Researchers in Australia, publishing in Science Translational Medicine, believe they have found a new immune signature in umbilical cord blood drawn at birth that identifies babies at high risk of developing food allergies. The link is hyperactive immune cells at birth, they say, which they’ve associated with high risk of allergy to milk, eggs, peanuts, wheat, and other common foods within the first year of life.
The research was led by Dr. Yuxia Zhang and Professor Len Harrison at the Walter and Eliza Hall Institute as well as by Associate Professor Peter Vuillermin from Barwon Health, Deakin University and the Murdoch Childrens Research Institute.
Babies at risk of developing food allergies had ‘activated immune cells’ at birth, the research shows.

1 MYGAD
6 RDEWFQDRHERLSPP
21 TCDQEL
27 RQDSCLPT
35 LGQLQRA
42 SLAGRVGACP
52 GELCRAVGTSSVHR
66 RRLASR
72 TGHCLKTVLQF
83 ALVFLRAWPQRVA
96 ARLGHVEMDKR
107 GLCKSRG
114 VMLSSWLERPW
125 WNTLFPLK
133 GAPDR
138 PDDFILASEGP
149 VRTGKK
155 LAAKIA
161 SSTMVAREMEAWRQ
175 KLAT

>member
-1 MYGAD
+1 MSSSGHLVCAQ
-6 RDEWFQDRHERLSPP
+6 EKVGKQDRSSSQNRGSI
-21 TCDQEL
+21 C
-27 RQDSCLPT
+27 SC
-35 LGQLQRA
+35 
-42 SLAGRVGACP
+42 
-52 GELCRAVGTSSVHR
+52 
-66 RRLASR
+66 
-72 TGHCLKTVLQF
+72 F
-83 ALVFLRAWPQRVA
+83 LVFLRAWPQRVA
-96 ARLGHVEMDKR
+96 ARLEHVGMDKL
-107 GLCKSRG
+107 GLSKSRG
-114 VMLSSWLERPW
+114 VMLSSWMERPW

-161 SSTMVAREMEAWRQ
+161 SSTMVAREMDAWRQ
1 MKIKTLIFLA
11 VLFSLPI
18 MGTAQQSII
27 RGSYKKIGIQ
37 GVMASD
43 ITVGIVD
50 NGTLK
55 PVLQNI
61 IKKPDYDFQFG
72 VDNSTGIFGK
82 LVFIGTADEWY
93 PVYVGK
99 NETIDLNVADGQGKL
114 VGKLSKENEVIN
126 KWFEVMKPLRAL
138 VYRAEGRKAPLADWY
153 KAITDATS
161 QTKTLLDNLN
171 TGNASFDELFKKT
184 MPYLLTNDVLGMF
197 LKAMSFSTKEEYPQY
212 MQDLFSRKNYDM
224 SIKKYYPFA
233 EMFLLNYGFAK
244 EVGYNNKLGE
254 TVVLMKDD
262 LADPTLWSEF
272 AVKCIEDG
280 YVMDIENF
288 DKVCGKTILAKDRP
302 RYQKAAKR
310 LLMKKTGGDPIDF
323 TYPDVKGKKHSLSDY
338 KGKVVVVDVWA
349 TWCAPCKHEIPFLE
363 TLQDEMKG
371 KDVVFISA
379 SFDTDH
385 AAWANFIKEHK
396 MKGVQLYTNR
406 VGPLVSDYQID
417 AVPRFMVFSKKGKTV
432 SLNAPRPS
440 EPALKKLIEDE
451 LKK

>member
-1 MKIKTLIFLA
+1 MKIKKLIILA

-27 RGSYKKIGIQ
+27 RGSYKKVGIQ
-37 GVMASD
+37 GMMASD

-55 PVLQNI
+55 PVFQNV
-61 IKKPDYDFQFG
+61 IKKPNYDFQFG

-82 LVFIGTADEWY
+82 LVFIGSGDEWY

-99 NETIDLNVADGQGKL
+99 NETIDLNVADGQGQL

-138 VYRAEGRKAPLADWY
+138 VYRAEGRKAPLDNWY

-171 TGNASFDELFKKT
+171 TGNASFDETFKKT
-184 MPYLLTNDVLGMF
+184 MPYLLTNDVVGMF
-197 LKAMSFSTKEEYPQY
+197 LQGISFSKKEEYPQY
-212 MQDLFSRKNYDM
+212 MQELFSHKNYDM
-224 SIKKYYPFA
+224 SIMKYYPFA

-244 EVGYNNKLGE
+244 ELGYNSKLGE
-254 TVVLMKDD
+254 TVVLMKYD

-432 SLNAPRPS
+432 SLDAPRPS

Immune cells, specifically monocytes, were activated either before or during birth and these encouraged the development of immune responses by T cells in the blood. These are known to be a predisposition to allergic reactions to some foods.
The research was based on food allergy information collected by the Barwon Infant Study, which involved more than 1,000 pregnant women and their babies from the Barwon region of Victoria, Australia. The BIS is lead in part by contributing researcher AP Vuillermin.
The next step in the research, the team says, is to identify why those immune cells are activating early.